It will not surprise anyone that internet usage has surged dramatically since the pandemic started, thanks to much more time spent at home.
In the early days of Covid-19, streaming platforms have had to slow down their speeds to cope with the influx of demand, and some ISPs have pledged to lift data caps, waive fees, and delay contract terminations for people who cannot pay their internet bills.
If you’re stuck at home and experiencing painfully slow internet speeds, here are a few quick tricks you can try to give your Wi-Fi a boost.
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1. Check where your router is
The best place to put your router is in a central open location so it can reach every corner in your house without obstructions. Placing it somewhere like a cupboard or in the corner of your room will hamper your internet strength significantly.
It might not be practical to just plop your router in the middle of your house, but if you can find an open space to put it and the cabling works in your favor then you should definitely move it (and then sit right next to it for best results).
2. Check for possible interference with your Wi-Fi connection
Wi-Fi routers transmit and receive data on a radio frequency, which means that its electromagnetic waves can clash with other devices on a similar frequency.
Avoid putting your router near anything big and metallic, like microwaves and refrigerators, and be wary of other wireless devices like keyboards and cctv cameras that can interfere with your Wi-Fi connection.
Refrain from putting your router near water too, although you’d need quite a lot more than a glass of water to obstruct it.
2. Kick out unwanted Wi-Fi guests and add a secure password
Your router’s account password should not be “password.” Or 12345678, for that matter. If you’re the Wi-Fi admin, you should set a secure password (use a password generator if stuck). That should force anyone who has been hogging your Wi-Fi to have to sign in again, if you should let them.
3. Prioritize what your bandwidth is used for
Sometimes it’s not a person taking up your bandwidth, but an app or a piece of software that just hogs all of your bandwidth, leaving you stuck loading a simple webpage for minutes on end.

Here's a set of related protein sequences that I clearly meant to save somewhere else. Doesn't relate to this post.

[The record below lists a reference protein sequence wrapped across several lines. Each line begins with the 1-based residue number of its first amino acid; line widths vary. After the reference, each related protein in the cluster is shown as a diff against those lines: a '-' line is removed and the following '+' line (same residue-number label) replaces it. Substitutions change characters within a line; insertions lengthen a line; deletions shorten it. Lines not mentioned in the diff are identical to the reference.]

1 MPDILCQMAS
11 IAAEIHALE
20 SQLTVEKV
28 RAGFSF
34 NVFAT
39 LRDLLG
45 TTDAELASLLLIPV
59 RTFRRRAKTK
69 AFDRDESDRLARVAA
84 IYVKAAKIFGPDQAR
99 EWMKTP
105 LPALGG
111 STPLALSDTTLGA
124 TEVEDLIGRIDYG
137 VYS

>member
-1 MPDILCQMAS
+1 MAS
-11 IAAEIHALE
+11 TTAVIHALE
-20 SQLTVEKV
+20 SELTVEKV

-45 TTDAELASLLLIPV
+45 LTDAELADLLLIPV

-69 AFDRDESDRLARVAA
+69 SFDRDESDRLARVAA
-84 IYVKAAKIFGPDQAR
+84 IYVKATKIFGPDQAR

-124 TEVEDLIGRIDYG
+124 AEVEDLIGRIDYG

You can fix this by prioritizing which applications you want to give more bandwidth to by going into your router’s Quality of Service settings.
To change your router’s Quality of Service settings, simply log into your router’s admin and locate and change the QoS settings as you see fit, and restart your router.
4. Upgrade to 5GHz
If you don’t have a router that supports 5GHz (not to be confused with 5G cellular service), we strongly recommend you getting one. 2.4GHz frequency band on a router is more sensitive to radio interference from your digital appliances, and 5GHz will provide you faster speeds.
5. Keep your software up-to-date
This may sound like a broken record to you, but updating your router, and any app or software for that matter, may help increase not just your speeds, but also improve your network security with software patches to new malware.
6. Connect via your Ethernet cable
Last, but certainly not least, physically connecting your device to the internet will inevitably provide you with faster speeds.
This might be difficult if you’ve got a few people sharing one router, but if you want the fastest internet possible, be it for gaming or streaming, connecting your laptop to your router with an ethernet cable will give you a stronger, faster internet connection.
You’d be limited physically by where you can put your router though, and where you can situate yourself as you’ll have to be sitting close to it..
A security and privacy boost: A VPN-compatible router
Speed feels paramount when we use the internet, so sometimes security and privacy can feel like an afterthought. Speed is important. So is your privacy and security.
Encrypting your data on all your devices to prevent ISPs and malicious actors from peering into your activity is growing increasingly important given how much work you’re now doing on your home Wi-Fi network.